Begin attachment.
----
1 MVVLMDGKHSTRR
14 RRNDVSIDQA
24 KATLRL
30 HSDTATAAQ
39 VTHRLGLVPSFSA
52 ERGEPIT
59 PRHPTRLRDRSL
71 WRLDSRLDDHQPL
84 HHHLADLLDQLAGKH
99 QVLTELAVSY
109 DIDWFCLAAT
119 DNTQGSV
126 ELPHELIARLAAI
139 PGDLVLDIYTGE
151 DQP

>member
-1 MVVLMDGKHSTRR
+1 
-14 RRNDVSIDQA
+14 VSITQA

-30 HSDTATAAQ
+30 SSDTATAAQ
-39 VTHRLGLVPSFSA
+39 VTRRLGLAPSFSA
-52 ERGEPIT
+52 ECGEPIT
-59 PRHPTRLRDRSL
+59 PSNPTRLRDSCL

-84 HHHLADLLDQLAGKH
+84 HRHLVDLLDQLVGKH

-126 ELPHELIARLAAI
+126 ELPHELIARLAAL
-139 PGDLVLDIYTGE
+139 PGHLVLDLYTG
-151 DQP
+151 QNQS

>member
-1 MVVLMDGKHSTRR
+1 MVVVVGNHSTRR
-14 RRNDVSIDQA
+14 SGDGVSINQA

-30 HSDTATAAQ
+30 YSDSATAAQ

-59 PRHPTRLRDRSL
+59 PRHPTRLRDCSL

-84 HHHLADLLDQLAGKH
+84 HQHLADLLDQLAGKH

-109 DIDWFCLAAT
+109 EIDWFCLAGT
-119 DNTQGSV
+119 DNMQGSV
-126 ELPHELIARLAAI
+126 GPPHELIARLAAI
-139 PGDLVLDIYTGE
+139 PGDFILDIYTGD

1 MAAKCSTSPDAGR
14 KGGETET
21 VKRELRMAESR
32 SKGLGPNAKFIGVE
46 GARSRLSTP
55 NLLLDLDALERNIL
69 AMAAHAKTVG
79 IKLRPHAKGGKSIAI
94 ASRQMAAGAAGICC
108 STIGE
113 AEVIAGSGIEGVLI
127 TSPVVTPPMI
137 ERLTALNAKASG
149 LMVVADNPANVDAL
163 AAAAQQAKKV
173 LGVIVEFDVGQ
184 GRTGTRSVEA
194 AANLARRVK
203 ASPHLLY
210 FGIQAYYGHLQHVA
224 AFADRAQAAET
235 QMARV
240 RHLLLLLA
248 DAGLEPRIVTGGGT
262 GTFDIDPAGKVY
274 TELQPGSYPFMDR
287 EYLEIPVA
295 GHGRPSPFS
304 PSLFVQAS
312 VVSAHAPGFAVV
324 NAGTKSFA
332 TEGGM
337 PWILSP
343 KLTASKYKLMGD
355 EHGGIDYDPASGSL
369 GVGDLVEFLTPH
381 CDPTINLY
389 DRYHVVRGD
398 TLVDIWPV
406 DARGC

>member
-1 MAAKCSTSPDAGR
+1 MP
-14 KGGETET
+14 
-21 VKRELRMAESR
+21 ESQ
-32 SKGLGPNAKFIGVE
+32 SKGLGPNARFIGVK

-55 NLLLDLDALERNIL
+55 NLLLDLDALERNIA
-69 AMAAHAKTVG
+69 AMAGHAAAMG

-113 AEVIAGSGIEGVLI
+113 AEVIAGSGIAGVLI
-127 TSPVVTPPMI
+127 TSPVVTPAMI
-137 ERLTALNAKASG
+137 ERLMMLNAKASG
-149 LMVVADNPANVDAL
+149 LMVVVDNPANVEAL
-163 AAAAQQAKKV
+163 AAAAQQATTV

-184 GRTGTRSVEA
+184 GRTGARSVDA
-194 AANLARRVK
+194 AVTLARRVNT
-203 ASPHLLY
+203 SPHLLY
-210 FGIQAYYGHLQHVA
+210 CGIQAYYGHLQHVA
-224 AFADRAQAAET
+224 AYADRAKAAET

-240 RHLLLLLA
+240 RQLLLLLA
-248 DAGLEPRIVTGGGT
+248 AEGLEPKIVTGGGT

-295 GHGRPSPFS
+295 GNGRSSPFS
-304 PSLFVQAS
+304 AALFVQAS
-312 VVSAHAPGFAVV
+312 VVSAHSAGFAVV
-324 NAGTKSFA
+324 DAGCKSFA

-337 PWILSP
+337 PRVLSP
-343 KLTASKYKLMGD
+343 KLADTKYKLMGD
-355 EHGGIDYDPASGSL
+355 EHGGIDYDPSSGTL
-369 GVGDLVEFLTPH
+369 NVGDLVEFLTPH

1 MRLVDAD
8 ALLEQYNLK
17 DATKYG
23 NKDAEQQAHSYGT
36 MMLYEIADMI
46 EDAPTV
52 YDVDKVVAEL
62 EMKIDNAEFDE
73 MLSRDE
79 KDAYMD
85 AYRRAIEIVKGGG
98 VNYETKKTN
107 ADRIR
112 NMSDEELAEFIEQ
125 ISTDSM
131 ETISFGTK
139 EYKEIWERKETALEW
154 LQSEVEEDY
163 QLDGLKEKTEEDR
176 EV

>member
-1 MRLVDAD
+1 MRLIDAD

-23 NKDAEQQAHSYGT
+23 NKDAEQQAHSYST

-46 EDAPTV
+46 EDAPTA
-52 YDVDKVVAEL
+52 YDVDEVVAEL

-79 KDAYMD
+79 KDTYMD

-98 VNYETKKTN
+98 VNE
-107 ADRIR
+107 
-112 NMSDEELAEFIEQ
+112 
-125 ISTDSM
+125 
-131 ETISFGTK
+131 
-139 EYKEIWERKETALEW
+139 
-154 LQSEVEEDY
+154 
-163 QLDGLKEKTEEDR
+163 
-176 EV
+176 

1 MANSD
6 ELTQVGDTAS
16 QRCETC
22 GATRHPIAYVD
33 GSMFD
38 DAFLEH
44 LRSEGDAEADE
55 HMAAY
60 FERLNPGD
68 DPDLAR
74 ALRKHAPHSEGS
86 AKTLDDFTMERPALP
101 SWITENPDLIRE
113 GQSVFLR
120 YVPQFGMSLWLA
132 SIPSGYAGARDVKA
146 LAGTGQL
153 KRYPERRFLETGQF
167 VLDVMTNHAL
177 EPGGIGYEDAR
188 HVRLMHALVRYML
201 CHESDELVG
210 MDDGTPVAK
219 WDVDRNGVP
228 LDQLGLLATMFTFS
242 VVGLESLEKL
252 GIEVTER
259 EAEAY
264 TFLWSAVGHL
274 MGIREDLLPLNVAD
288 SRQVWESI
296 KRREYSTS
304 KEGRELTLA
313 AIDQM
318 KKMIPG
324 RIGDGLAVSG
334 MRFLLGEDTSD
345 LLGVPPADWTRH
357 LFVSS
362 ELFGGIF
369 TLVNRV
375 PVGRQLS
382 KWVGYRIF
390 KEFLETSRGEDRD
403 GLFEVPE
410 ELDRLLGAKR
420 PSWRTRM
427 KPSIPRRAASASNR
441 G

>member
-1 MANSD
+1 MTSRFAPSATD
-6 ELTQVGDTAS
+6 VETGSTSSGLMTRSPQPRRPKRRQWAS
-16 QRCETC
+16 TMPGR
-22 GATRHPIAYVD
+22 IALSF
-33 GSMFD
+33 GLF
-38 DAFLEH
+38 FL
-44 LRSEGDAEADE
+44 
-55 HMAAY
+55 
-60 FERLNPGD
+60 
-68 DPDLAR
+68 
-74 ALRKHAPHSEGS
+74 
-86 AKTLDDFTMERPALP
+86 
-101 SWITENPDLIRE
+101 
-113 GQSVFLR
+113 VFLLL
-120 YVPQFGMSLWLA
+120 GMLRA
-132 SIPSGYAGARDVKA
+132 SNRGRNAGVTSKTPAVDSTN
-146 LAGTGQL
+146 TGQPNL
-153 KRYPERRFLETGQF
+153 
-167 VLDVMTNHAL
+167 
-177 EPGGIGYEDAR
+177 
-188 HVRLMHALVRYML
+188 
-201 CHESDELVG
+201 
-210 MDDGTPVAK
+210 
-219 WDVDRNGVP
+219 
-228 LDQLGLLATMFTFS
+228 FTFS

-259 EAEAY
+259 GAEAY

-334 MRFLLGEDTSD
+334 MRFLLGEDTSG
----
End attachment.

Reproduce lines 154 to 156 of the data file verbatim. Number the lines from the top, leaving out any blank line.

46 EDAPTV
52 YDVDKVVAEL
62 EMKIDNAEFDE